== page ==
How I somehow managed to gracefully fall into an individual contributor career tailor-suited for my inattentive brain and thrive in the midst of a privileged but unstable work-life balance as a failed immigrant whose lifeline is a zigzag and career an furiously dotted line masquerading as a solid one.
In this talk I want to to be as honest as I can possibly be about the things we don’t really talk about when we discuss our careers. The many moments I thought about quitting, the huge bouts of luck that I really didn’t deserve, the times I’ve coasted because I couldn’t muster any more ambition, and the late discovery that my biggest weakness was also perhaps my most striking advantage: my executive dysfunction.
I think I’ll begin with the end: I won. I overcame. It seems clear as day now. Many of the people who supported me were adamant that I would eventually prevail but they couldn’t see when my own brain appeared to be plotting to defeat itself. They were only saying those nice things because I was nice to them, or because they liked me, or maybe because I had managed to fool them.
The middle is the land of setbacks. Of jolts of furious excitement reduced in ashes by immovable obstacles like immigration law, shifting business priorities, poor hiring practices, and the inexorable feeling that the best days of my career were fleeting, and forever behind me.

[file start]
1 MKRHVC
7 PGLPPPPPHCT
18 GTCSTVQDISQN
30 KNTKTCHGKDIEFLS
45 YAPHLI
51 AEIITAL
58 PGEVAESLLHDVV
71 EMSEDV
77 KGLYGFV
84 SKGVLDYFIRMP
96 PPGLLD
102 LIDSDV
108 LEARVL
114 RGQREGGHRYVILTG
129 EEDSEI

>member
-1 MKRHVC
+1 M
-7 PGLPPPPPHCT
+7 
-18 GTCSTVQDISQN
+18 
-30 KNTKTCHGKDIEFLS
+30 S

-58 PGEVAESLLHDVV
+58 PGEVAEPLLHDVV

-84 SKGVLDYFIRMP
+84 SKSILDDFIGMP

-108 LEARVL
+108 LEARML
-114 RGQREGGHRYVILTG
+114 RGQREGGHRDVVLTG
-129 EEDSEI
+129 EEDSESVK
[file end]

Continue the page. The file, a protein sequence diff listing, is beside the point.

The beginning is still, somehow, the fuel that carries me to this day. The realization I had working at a Parisian electronics store in 2007 that all of my co-workers had dreams they either couldn’t or wouldn’t march toward. The simple truth that I had no excuse; that the fear of ruining a passion by turning it into a job wasn’t enough; it required exploration so that things that once seemed out of reach would suddenly appear achievable; and that letting people take the lead when my pride urged me to do otherwise would be the most rewarding part of that journey.
I know ADHD is fast reaching the level of trope in our industry. This is not going to be a talk about how to diagnose yourself, or even overcome attention issues. This is going to be a very personal discussion which I hope allows attendees to realize that a bunch of what they see in themselves as things to improve can be in fact the very things that set them apart from others.